# How to prove that a strong solution of the homogeneous Dirichlet boundary problem really exists?

For homogeneous Dirichlet boundary problem \left\{\!\! \begin{aligned} &-\Delta u+c(x)u=f(x),~\text{in}~\Omega,~~~~~~~~~~~~~~(I)\\ &u=0,~\text{on}~ \partial\Omega \end{aligned} \right. I know that the strong (classical) solution is defined as the function $$u\in C^2(\bar{\Omega})$$ satisfying the problem (I) above in the usual sense. On the other hand, the weak solution is the function $$u\in H^1_0(\Omega)$$ satisfying the following:
$$\int_\Omega\left(\sum_{i=1}^n\frac{\partial u}{\partial x_i} \frac{\partial v}{\partial x_i}+c(x)uv\right)\,dx=\int_\Omega fv\,dx~~~~~~~(II)$$ for every $$v\in H_0^1(\Omega)$$.

My question are the following:

(a) How do I prove/show that such a strong solution $$u\in C^2(\Omega)$$ really exists? In other words, how do I solve for this $$u$$?

(b) If I want to obtain a weak solution, do I have to solve (II) explicitly to obtain $$u$$? How is it easily solved? Any reference, guide?

This is a question of regularity i.e. you know that a weak solution $$u \in H^1_0(\Omega)$$ exists so now you must prove that any weak solution of (I) is actually an element of $$C^2(\Omega) \cap C(\overline{\Omega})$$. (Note: you didn't mention it but for $$u$$ to be a classical solution you also need $$u \in C(\overline{\Omega})$$ for the boundary condition to make sense).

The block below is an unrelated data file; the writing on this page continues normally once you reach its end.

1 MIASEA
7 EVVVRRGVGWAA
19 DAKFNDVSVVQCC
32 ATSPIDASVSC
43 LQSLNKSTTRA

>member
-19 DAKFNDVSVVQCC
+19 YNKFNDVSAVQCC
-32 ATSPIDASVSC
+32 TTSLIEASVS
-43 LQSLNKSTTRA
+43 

To answer your second question about 'explicitly solving' (II) it is practically impossible. To put it into perspective if $$u$$ satisfies (II) with $$c=0$$, $$f \in C^\infty(\Omega)$$ and $$\Omega$$ with $$C^\infty$$ boundary then standard regularity theory implies that $$u \in C^\infty(\overline{\Omega})$$. Hence, $$u$$ satisfies $$-\Delta u =f$$ in $$\Omega$$ and $$u=0$$ on $$\partial \Omega$$. We know then that we can write $$u$$ in terms of a Green's function, but only in very very specific cases of $$\Omega$$ can we actually work out that Green's function. If $$c \neq 0$$ there are still 'Green's functions' but these are even more challenging to calculate than before! This is why mathematicians gave up on trying to 'solve' PDE a long time ago - it is much easier (and often more useful) to understand the underlying theory.